United Methodists Continue Bans On Same-Sex Weddings, LGBTQ Clergy
STEVE INSKEEP, HOST:
Leaders of the United Methodist Church voted on gay rights yesterday. They upheld church policy opposing same-sex marriages and also opposing LGBTQ clergy. The vote did not come without intense debate within the church. And we turn now to the president of the United Methodist Church's Council of Bishops, Ken Carter, who is on the line from Saint Louis, where the church meeting was held. Bishop Carter, welcome the program.
KEN CARTER: Thank you. Good morning.
INSKEEP: Do you support keeping the restrictions?
CARTER: Well, I've been a voice for trying to extend and include all persons within the grace of God. The bishops did recommend what was called a one church plan, which would have allowed for context and would have removed the language that had these prohibitions in them. We're a democratic process. And these delegates from all over the world met and, by 27, 28 votes, chose to retain those - to retain those church...
INSKEEP: Oh. So your group recommended change, and you were voted down narrowly.
CARTER: The Council of Bishops did endorse the one church plan, which would have removed that language. Yes.
INSKEEP: So what are the implications now for the United Methodist Church? - worldwide organization, very broadly practiced across the United States.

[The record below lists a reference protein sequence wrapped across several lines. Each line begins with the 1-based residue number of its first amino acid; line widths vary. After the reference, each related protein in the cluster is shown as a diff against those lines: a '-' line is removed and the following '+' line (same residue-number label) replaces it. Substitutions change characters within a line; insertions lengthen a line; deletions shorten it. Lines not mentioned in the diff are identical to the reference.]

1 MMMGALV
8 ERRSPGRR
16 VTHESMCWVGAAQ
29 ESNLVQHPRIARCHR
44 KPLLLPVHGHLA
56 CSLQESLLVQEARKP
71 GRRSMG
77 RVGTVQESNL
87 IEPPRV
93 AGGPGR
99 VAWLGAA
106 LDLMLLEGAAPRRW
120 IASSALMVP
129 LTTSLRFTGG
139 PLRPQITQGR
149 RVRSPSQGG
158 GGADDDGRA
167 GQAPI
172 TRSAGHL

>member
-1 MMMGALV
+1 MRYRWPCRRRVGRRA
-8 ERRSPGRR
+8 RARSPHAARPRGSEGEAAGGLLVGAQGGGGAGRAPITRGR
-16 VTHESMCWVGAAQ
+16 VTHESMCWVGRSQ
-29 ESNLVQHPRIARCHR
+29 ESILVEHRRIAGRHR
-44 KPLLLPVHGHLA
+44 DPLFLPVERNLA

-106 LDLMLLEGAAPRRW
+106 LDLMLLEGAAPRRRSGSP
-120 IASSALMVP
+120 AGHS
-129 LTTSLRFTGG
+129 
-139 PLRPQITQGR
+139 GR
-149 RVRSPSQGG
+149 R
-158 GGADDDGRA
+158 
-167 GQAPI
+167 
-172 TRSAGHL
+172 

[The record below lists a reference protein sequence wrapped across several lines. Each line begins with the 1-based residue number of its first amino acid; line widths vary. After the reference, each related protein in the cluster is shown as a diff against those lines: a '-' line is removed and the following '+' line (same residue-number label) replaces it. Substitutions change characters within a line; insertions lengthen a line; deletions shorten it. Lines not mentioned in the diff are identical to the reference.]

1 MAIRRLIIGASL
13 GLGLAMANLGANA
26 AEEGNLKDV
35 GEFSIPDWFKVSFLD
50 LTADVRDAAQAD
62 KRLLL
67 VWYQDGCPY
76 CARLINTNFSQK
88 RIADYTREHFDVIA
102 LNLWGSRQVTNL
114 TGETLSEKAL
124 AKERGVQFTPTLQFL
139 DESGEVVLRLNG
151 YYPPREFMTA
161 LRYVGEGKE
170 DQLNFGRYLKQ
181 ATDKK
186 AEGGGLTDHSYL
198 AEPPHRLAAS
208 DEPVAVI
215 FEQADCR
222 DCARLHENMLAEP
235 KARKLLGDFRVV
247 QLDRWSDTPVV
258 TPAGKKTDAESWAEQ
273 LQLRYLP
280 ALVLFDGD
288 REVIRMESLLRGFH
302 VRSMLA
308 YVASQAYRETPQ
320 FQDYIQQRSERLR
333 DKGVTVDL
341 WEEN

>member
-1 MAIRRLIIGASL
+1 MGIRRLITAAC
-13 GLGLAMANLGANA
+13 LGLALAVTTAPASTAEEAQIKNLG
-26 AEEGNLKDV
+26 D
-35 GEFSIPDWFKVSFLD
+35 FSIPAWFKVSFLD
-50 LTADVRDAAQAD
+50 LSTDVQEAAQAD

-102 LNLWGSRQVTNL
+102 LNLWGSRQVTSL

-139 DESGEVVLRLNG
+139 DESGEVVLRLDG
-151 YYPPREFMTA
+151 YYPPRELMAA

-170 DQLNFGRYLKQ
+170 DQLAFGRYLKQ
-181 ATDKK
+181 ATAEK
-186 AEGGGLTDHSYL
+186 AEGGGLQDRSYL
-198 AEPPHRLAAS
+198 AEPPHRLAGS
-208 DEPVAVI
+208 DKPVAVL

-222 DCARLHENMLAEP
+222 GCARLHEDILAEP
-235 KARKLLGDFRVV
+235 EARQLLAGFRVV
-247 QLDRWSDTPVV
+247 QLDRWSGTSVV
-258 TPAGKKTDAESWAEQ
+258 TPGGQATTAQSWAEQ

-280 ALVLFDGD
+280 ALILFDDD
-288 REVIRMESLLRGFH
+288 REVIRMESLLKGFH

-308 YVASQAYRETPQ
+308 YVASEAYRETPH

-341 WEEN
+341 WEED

CARTER: Sure. Well, right. We're 12 million members on four continents. And in the U.S., there is strong support for, you know, full participation of the LGBT community in the church. And at the local level, this happens. But we are both a global and a democratic church. And that's what is both a strength of our church, but it's a part of our challenge. And we've really tried to talk about context and how important that it is. Especially in many of our urban areas, progressive areas, churches find it very difficult to do their mission with the gifts of LGBTQ persons.
INSKEEP: And so when you say context, you mean there will be church congregations where this is a serious, serious problem. What would you recommend that they do now as they absorb the disappointment of this vote?
CARTER: Well - and I would just say to persons the pain and the disappointment is very real. And I have always said that LGBTQ persons are a sacred worth. They are not the problem. Really, the problem is how the church can rediscover the grace of God through Jesus and hear his command to love one another. And I think it happens in the relationships in local communities and in families. But it is deeply disappointing. And it's our struggle. And we - in the U.S., we mirror the fragmentation of our culture and the polarization of our culture. There are Methodist churches in almost every county in the United States.
INSKEEP: Well, when you say - if you'll forgive me, we've got a few seconds here, Bishop Carter. What will you say to a local church whose members may decide, listen; we just have to leave the national church?
CARTER: Yeah. We simply - not to preserve the bureaucracy or institution, but we'll simply say we are better together. And we have much work to do in trying to be more loving and gracious toward each other.
INSKEEP: Bishop Carter, thanks for your time. I really appreciate it.
CARTER: Thank you.
INSKEEP: Bishop Ken Carter is president of the United Methodist Church's Council of Bishops. And he speaks on this day after a meeting of Methodist church members voted to keep rules against same-sex marriage and opposing LGBTQ clergy.
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